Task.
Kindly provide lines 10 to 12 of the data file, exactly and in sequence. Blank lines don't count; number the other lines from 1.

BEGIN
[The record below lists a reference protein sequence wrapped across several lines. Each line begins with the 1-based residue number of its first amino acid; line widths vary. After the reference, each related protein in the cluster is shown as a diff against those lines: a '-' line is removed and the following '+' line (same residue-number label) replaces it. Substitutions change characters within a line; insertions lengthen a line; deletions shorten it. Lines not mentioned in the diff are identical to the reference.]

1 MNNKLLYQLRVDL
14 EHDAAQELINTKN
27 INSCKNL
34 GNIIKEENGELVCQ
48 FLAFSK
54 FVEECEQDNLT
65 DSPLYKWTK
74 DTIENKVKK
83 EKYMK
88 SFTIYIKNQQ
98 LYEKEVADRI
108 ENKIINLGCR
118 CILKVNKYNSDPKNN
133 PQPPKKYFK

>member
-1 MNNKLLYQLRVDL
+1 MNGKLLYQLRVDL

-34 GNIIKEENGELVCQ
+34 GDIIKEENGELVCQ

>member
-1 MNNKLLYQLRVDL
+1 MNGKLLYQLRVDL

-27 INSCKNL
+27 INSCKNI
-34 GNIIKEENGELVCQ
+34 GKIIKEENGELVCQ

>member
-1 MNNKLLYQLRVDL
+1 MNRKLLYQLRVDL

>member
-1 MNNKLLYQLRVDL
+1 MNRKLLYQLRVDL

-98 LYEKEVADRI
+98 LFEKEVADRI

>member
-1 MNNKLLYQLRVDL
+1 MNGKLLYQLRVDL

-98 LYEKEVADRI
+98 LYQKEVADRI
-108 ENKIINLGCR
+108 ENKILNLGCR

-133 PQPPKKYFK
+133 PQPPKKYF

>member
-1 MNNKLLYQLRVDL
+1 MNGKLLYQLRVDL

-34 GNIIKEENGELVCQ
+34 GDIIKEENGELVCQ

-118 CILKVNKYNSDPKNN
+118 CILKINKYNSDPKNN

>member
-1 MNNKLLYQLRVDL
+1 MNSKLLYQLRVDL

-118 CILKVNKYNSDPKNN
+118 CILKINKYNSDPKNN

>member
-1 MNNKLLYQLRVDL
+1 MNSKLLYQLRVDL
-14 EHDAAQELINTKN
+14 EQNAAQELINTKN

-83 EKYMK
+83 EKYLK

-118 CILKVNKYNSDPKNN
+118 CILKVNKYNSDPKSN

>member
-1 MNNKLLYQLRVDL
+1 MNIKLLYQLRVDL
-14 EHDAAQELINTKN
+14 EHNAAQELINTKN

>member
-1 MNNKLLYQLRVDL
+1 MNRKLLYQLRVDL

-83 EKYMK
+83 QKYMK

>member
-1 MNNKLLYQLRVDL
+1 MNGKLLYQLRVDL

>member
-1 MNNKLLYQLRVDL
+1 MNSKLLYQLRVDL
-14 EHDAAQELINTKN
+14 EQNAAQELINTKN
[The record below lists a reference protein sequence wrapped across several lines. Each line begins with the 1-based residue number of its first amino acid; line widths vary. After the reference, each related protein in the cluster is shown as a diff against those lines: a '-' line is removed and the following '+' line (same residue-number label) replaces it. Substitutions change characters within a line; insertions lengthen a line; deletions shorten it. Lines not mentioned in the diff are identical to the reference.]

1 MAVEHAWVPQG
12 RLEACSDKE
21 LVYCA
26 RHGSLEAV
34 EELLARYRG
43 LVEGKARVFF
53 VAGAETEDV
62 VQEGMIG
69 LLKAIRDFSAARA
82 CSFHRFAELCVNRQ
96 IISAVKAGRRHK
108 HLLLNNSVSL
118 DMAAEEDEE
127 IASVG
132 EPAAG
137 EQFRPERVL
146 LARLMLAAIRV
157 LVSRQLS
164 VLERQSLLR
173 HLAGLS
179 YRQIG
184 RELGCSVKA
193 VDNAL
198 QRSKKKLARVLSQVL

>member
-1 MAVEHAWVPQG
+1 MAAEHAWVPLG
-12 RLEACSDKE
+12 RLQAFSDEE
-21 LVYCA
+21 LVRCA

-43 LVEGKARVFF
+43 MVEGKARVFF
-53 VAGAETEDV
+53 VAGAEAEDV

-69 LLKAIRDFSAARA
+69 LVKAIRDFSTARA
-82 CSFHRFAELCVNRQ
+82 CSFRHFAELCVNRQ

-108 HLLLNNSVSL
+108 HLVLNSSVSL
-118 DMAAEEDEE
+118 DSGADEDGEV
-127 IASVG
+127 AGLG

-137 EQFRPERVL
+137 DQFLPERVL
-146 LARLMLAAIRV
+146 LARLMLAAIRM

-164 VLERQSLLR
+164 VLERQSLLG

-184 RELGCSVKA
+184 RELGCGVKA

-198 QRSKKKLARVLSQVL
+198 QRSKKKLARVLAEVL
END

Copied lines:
83 EKYMK
88 SFTIYIKNQQ
98 LYEKEVADRI